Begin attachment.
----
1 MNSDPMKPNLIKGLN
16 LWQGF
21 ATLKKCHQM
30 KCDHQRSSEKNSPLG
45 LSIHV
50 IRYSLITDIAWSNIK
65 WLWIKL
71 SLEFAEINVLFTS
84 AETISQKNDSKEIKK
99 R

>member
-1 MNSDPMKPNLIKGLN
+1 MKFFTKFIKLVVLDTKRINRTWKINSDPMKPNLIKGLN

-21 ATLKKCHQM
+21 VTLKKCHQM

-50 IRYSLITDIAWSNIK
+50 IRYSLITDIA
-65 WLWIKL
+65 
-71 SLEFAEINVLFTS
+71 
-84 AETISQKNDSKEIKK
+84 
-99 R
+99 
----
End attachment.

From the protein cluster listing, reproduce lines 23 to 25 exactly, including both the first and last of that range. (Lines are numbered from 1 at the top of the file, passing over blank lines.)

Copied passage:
+84 
-99 R
+99 